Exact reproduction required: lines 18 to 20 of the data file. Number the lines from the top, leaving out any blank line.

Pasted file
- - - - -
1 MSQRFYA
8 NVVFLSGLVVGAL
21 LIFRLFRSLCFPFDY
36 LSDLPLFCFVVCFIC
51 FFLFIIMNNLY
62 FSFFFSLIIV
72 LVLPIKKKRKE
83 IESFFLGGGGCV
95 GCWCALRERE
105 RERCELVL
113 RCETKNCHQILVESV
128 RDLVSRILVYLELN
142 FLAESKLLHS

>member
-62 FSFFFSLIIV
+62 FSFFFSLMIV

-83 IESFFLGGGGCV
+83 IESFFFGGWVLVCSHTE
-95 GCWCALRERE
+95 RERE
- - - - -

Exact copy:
+83 IESFFFGGWVLVCSHTE
-95 GCWCALRERE
+95 RERE